How might employee well-being evolve in 2019?

Happy New Year! It’s now the second week of January, and although many of us are still brimming with optimism for 2019, we’re also starting to feel the aftermath of savoring the holidays. The physical ramifications go without saying; we all know we could be eating better and exercising more. But what about the mental and financial pains that typically set in around this time of year?

The interconnectedness of wellness

It’s been proven year after year that mental health troubles like stress and depression tend to spike in January. Employees across all industries generally take more sick days around this time, and many report feeling lethargic, unfocused, and sometimes even suicidal.

The reasons for these psychological symptoms are varied and highlight the interconnected nature of our overall well-being. For some people, it’s a matter of simply not wanting to return to work. For others, seasonal affective disorder brought on by harsh and dreary weather plays a role. Many of us are concerned about credit card debt after the holidays, too. All of these issues, compounded by not eating, sleeping, or exercising well over the break, can mean your employees aren’t bringing their best selves into work.

Why organizations should care

The factors mentioned above can take a serious toll on our well-being and impede our productivity when we go to work. Moreover, many of these issues are recurring throughout the year, not just in January.

That’s why it’s crucial for organizations to provide round-the-clock support for their employees through comprehensive wellness programs. Without easy and constant access to wellness resources, employees simply can’t do their best work. They’re more likely to feel disengaged, make preventable mistakes, and even quit their jobs.

Corporate wellness in 2019

If your organization wants to stay ahead of the curve when it comes to addressing employee well-being, take note of these emerging trends:

  1. Well-being is a company-wide effort, not just the responsibility of HR. All departments should be run through an employee-centric lens, encouraging staff to sit less, talk openly about mental health, feel connected to one another, etc.
  2. No more “set it and forget it” programs. Organizations will need to keep their workforce involved in shaping their wellness offering by asking what resources are most important to them. Many employers have been surprised to find out their staff is most interested in getting assistance with student loan repayments, retirement planning, or volunteer opportunities than more traditional benefits.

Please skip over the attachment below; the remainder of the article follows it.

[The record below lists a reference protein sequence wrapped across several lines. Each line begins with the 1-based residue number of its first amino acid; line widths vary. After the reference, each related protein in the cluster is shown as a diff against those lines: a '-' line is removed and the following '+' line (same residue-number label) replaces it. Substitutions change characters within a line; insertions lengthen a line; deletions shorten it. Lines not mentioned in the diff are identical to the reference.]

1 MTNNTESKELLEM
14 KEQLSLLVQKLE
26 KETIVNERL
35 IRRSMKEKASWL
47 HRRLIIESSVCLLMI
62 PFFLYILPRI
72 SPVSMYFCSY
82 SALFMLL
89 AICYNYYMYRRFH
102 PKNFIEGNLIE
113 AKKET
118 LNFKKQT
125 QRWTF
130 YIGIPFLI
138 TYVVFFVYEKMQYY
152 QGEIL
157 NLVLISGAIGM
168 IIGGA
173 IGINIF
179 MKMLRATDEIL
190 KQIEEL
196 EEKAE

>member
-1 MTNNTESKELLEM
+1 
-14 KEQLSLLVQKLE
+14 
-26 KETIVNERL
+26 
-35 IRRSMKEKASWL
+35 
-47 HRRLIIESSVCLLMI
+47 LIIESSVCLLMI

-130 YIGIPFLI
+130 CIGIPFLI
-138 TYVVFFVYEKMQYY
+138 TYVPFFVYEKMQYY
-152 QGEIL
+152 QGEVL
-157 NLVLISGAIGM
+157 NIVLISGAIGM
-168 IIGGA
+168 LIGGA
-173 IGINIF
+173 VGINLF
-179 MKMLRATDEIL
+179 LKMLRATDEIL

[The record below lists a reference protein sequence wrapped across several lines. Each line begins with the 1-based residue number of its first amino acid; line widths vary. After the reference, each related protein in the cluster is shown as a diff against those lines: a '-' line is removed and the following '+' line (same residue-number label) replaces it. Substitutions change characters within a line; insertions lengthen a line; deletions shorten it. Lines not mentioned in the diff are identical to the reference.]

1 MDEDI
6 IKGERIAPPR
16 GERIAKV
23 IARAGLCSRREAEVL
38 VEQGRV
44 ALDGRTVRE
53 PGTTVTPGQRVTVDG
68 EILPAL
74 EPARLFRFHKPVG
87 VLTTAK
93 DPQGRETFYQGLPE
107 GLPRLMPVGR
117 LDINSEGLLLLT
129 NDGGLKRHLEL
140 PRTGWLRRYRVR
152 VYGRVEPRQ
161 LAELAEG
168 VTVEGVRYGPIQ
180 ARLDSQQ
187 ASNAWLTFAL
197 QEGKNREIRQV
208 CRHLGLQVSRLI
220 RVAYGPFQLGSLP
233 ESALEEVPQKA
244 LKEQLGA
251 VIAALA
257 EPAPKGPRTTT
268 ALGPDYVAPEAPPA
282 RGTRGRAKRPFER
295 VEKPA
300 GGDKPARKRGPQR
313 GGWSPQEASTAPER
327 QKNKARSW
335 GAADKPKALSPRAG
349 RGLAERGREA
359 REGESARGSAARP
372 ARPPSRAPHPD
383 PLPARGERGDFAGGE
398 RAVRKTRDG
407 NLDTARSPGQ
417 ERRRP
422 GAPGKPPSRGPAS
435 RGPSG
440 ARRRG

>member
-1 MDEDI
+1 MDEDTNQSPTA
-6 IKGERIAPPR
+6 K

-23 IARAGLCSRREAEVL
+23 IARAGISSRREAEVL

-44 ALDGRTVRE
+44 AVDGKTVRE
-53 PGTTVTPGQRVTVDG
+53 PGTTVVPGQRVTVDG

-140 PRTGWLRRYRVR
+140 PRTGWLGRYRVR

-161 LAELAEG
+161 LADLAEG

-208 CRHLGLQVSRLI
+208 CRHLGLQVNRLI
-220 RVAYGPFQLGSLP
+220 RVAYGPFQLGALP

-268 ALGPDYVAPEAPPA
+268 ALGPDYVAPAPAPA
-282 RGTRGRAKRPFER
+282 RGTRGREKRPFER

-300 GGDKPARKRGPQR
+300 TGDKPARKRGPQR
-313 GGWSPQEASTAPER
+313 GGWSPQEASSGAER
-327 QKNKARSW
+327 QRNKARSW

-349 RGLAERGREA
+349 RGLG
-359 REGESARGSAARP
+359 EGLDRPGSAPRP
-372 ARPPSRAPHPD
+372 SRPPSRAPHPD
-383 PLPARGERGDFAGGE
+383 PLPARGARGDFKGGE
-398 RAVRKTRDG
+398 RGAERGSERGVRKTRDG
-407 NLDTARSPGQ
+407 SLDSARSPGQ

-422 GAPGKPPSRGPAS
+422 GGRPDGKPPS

3. Wellness for recruitment, training, and rewarding staff. If you have a stellar wellness program, why not flaunt it to your prospective hires to make your organization stand out? Furthermore, it can be incorporated into training procedures (ex: group stretch breaks, standing meetings, etc) and rewards (ex: giving fitness wearables, onsite massages appointments, or nutritious cookbooks as prizes).
  4. More personalization and smart targeting. Your wellness resources should be as tailored to each employee as possible to maximize effectiveness. Targeting their individual interests and pain points will give you better insight into what they need and when.
  5. Overhauled work schedules. An increasing number of organizations are rejecting the 9 to 5, Monday to Friday workweek by embracing more flexible options. Many have shifted to four-day workweeks, reduced pressure for staff to be physically present in the workplace, adopted flexible hours so they can choose when and where they work, and even granted unlimited vacation time.
  6. Further emphasis on improving mental health and other invisible illnesses. While much progress has been made to eliminate the stigma surrounding mental illness in the workplace, many employees struggle with other invisible conditions including cancer, migraines, infertility, lupus, lyme disease, and multiple sclerosis. The most competitive wellness programs will address a wide range of conditions, both physical and mental.
  7. More value-add through AI. Robots have already begun to take over repetitive, mundane tasks like writing basic code, drafting simplified content, organizing files, and creating reports. Eliminating these time-sucks enables employees to spend more time on valuable activities, and therefore feel more connected to the organization.
  8. Increased effort to give employees a sense of belonging. We thrive when we feel appreciated and accepted by those around us. Employers will need to find creative and sustainable ways of engaging their staff socially so they feel like they truly belong.

LifeSpeak is on the cutting edge of employee well-being

Regardless of how advanced your wellness program is (or isn’t), we can help bring it up to 2019 standards. Our digital well-being platform already supports 550 employers in their efforts to address the points above, as it contains over 2,000 resources on topics from physical and mental health to financial resources, parenting and relationships, and even professional development. To learn how LifeSpeak can revolutionize wellness in your organization, book a free walk-through with us today.